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Data to help with PRN monitoring

Date: 6/09/2013 | Author: Joe Savage

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Following the release of the second quarter data in the previous month, the Agencies have elected to follow this up with more specific data outlining the monthly volumes of PRNs generated via both UK reprocessing and exporting activities. This apparent proactive step has long been requested by those within the PRN regime as a means of better monitoring PRN availability, whilst this is currently only a retrospective step it is both encouraging and interesting to see the data is now available for download on the National Packaging Waste Database (NPWD).

As seems to be the recurring theme with PRNs, the data is likely to send mixed signals out to the industry and still suggests that making compliance for 2013 is still going to be a tricky path to navigate.



PRN table August 2013Firstly plastic, the quarterly data showed that to date the UK is behind schedule if we projected the current results forward. With little in terms of fluctuation there was minimal trending analysis available and as such we have seen strength return the PRN prices once the initial ‘feel good factor’ from a better than expected Q2 wore off. Looking at the monthly data (inset), the trending actually supports the initial downturn in exporting volumes as a result of the Chinese ‘Green Fence’, March was notably half in terms of volume when compared to January and correlates with increases in the price paid for the PRNs available. However, encouragingly from this point exported volumes have steadily grown back to where they started the year and show a very clear upward trend. This could possibly suggest that new end markets have been found for the waste packaging plastics and should this trend continue there is sufficient reason to expect the UK to meet the plastic obligation by the end of the year.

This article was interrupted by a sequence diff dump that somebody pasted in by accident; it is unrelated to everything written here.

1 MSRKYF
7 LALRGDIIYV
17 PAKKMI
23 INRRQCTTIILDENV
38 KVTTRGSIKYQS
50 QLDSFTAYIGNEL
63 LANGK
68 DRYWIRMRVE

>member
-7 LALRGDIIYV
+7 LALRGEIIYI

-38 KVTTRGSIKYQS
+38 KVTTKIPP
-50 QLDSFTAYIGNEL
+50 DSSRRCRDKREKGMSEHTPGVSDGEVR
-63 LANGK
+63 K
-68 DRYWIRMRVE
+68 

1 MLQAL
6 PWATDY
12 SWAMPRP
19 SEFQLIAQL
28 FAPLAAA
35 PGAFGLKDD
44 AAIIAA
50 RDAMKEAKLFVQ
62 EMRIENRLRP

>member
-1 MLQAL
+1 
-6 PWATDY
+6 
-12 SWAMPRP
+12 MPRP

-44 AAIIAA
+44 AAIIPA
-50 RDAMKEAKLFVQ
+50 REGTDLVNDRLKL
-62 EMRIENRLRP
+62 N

The data is however still very sensitive and fundamentally we’re in no better position than before, as such trading of plastic PRNs has continued well with strong prices paid ranging through £55.00 - £65.00 depending on the volume and delivery requirements.

In contrast, whilst glass looked slightly better after the quarterly data, a closer look at the monthly figures shows a very significant drop off for remelt production in June. April and May both saw big improvements in exports, but do perhaps stick out more as anomalies than regular months and suggest increased prices are allowing stockpiles to be cleared out, perhaps from Q1. Should the Q3 production continue more in line with June then we can expect a very turbulent trading pattern for the later part of the year. The price paid for remelt PRNs remains strong and they have traded well at £65.00 - £75.00 throughout August. The focus from buyers is without doubt to make sure that their remelt quota is secured; as such the urgency and price for the glass other PRNs (usually PRNs via aggregate use) has dropped to below £45.00 towards the end of the month as availability for this grade improved.

Whilst the monthly results do paint differing pictures on the troublesome materials, it is worth noting that prices still remain strong and there is a perception within the sector that compliance will only be met if PRN prices continue to subsidise the flow of waste packaging materials.

PRN chart August 2013It is by no means intentional that the other 4 material grades only get a quick mention, but favourable results thus far for the year continue to support lower prices and expectations that compliance will easily be met for these obligations. Paper has hovered all year in the usual bracket of £0.90 - £1.50, wood a touch above at £1.50 - £2.50, whilst both metals are now trading at sub £8.00 falling from higher prices earlier in the year. A quick word on steel, the monthly reports do support the export slow down reported in the year, but an upturn in that trend and strong UK recycling has ultimately softened the PRN price.

Let’s hope the Agencies keep this type of data available, although I suspect we’re a long way from monthly live data but it is a very big step in the right direction.

View full PRN table

Category: Market Data
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